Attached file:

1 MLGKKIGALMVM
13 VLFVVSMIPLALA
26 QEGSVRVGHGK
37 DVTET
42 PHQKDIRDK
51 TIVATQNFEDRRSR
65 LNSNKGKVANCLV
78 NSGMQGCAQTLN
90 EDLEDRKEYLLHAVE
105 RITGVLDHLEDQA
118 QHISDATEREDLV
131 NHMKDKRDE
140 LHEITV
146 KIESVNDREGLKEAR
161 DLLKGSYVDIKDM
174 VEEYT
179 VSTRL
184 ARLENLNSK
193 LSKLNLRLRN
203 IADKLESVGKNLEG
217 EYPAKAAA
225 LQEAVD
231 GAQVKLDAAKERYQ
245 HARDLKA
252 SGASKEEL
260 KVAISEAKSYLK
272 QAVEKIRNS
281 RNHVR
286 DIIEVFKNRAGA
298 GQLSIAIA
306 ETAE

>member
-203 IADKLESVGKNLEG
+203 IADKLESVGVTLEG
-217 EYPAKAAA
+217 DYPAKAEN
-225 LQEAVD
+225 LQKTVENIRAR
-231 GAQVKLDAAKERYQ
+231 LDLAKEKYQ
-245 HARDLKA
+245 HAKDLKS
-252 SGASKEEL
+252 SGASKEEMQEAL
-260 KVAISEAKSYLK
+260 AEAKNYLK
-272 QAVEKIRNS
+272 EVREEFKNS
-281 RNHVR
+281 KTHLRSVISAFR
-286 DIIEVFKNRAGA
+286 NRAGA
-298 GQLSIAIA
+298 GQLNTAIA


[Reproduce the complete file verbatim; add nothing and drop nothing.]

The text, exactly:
1 MLGKKIGALMVM
13 VLFVVSMIPLALA
26 QEGSVRVGHGK
37 DVTET
42 PHQKDIRDK
51 TIVATQNFEDRRSR
65 LNSNKGKVANCLV
78 NSGMQGCAQTLN
90 EDLEDRKEYLLHAVE
105 RITGVLDHLEDQA
118 QHISDATEREDLV
131 NHMKDKRDE
140 LHEITV
146 KIESVNDREGLKEAR
161 DLLKGSYVDIKDM
174 VEEYT
179 VSTRL
184 ARLENLNSK
193 LSKLNLRLRN
203 IADKLESVGKNLEG
217 EYPAKAAA
225 LQEAVD
231 GAQVKLDAAKERYQ
245 HARDLKA
252 SGASKEEL
260 KVAISEAKSYLK
272 QAVEKIRNS
281 RNHVR
286 DIIEVFKNRAGA
298 GQLSIAIA
306 ETAE

>member
-203 IADKLESVGKNLEG
+203 IADKLESVGVTLEG
-217 EYPAKAAA
+217 DYPAKAEN
-225 LQEAVD
+225 LQKTVENIRAR
-231 GAQVKLDAAKERYQ
+231 LDLAKEKYQ
-245 HARDLKA
+245 HAKDLKS
-252 SGASKEEL
+252 SGASKEEMQEAL
-260 KVAISEAKSYLK
+260 AEAKNYLK
-272 QAVEKIRNS
+272 EVREEFKNS
-281 RNHVR
+281 KTHLRSVISAFR
-286 DIIEVFKNRAGA
+286 NRAGA
-298 GQLSIAIA
+298 GQLNTAIA